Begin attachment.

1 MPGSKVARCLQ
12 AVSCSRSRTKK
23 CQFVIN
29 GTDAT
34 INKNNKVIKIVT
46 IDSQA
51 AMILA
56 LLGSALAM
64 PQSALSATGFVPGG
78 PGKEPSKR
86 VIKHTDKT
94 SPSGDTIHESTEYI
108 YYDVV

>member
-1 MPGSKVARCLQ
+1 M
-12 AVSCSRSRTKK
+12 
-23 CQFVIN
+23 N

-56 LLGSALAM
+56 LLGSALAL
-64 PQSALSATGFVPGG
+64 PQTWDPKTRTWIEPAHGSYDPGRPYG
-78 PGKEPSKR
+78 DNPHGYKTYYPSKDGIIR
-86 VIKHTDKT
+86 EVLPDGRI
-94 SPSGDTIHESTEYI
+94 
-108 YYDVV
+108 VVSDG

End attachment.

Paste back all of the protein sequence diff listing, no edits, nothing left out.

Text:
1 MPGSKVARCLQ
12 AVSCSRSRTKK
23 CQFVIN
29 GTDAT
34 INKNNKVIKIVT
46 IDSQA
51 AMILA
56 LLGSALAM
64 PQSALSATGFVPGG
78 PGKEPSKR
86 VIKHTDKT
94 SPSGDTIHESTEYI
108 YYDVV

>member
-1 MPGSKVARCLQ
+1 M
-12 AVSCSRSRTKK
+12 
-23 CQFVIN
+23 N

-56 LLGSALAM
+56 LLGSALAL
-64 PQSALSATGFVPGG
+64 PQTWDPKTRTWIEPAHGSYDPGRPYG
-78 PGKEPSKR
+78 DNPHGYKTYYPSKDGIIR
-86 VIKHTDKT
+86 EVLPDGRI
-94 SPSGDTIHESTEYI
+94 
-108 YYDVV
+108 VVSDG